The following was a presentation made at a recent NPH fundraiser. Rafa Llamoga is a 2018-19 leadership student who has been staying with the Andersons since September, 2018 and studying English. He returns to his Peruvian home in San Vicente de Cañete at the beginning of July. NPH is Nuestro Pequeños Hermanos (our little brother's and sisters). St. Andrew has made three trips since 2012 to the NPH home in Honduras which you can read about here.
Good evening! My name is Rafael Llamoga. I am from Peru, and I have been a part of the NPH family for 14 years.
MIRACLES – Do you believe in miracles? I do.
I was 11 when one of my miracles happened, I arrived at NPH.
Because of this miracle I am here today a happy person and I am proud of the many accomplishments that NPH has helped me achieve.
I have a few thoughts on miracles: I believe they can be found not only in the best of situations, but in the worst of situations. The bad things that happen to us in life bring meaning, a greater purpose, and they can even transform and become the good we see in our lives. Watching this happen is nothing short of incredible.
Twenty-odd years ago, I had some conversations at the church I was attending. This was the 1990s, and I was talking about how much I enjoyed The Simpsons.
Some historical perspective—When the U.S. finally got the long-talked-about “fourth” TV network (PBS not counting, apparently), it was Rupert Murdoch’s baby. He assembled nation-wide stations to join, and they premiered The Late Show with Joan Rivers (resulting in a permanent break between Rivers and her ostensible rival, Johnny Carson). That sort of died, but eventually Married...With Children came along, then 21 Jump Street, and The Tracey Ullman Show, from which sprung The Simpsons.
More perspective, too. Fox Broadcasting Company, later shortened to just Fox and then FOX, had a business plan of appealing to the lowest common denominator, it seemed, and it was the opinion of many that Married... was a new low in coarseness and vulgarity on television. This was a very popular opinion (I couldn’t disagree, catching only a few minutes).
So when The Simpsons came around in 1989, with the bratty little kid and dysfunctional family, people I talked to viewed it in the same light. Crude, inappropriate, vulgar.
But I liked The Simpsons, at least in the beginning, and I eventually wrote a little essay that I passed around in church, pointing out that this was satire but actually highlighted dysfunction in the modern American family. If you want to look at it for lessons, note the Flanders. Satirical Christians, but ethical and honest and nice and trying their best to live a grace-filled life. Church also played a big part of the story of the Simpsons.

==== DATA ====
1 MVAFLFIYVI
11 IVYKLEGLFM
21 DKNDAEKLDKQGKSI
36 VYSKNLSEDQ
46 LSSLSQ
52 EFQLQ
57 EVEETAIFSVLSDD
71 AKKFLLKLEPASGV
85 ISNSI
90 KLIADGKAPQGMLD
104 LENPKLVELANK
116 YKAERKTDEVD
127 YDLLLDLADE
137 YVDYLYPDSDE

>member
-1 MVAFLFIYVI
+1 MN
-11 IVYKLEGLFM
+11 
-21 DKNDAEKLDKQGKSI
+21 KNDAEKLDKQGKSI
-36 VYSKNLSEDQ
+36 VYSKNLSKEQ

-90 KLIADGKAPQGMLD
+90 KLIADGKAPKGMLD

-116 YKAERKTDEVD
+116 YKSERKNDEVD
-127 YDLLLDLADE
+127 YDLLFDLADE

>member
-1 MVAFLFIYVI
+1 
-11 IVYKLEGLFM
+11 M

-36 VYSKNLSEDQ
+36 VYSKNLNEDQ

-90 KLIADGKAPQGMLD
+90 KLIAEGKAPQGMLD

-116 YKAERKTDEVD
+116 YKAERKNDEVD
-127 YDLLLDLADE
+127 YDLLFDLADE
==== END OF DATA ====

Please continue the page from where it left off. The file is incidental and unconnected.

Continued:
I just trying to point out that quick dismissals can lead us to miss insights, or at least opportunities to laugh and then discuss. I changed a few minds, maybe. I haven’t watched The Simpsons in years, but in those days it was funny, and not because of vulgarity.
I’ll admit to missing the old days, heading out to the movie theater with friends and then gathering afterward to deconstruct. We examine character choices and plot developments, and if we’re ambitious we’ll wander into the ethical and moral situations portrayed. We can learn stuff, and this fascinates me.
And not just in movie theaters. I’ve been watching NBC’s The Good Place for the past few seasons, and I’m always entertained and provoked by the big issues they manage to squeeze into a 23-minute sitcom about the afterlife. See, the show doesn’t present any conventional philosophical or theological viewpoint about life after death; it’s all about ethics and morality, about doing good things during your time on earth and earning a spot in paradise. At first, it seems like a lot of people make the cut, and The Bad Place is rarely mentioned.
Both of those change pretty quickly, but if you’re interested you could probably binge the whole series pretty quickly. It will keep you on your toes.
Both of these examples—that we might be able to siphon off some ideas about leading better lives from our normal, silly modern media entertainment—are things I think about often. We’ve become used to laugh tracks and bawdy humor and questionable choices, but if we run across the right one, the right film or the right show, our eyes can open a little.
And so we come to Groundhog Day. You knew I was going to get there.
Two years ago, we showed Groundhog Day at St. Andrew one night, then had a little discussion afterwards. What started out as a stray idea in the mind of screenwriter Danny Levin—what would happen if someone got stuck in a time loop and had to relive the same day over and over—became a 1993 film directed by Harold Ramis and starring Bill Murray and Andie McDowell. It did OK, sort of average, and then it just kept going.
Dozens, maybe hundreds of scholarly articles have been written about this film. It is beloved and admired by many of the world’s faith systems, all of them finding something familiar in this one, deeply unpleasant and lonely and antisocial man’s supernatural experience. And, of course, how it eventually becomes resolved.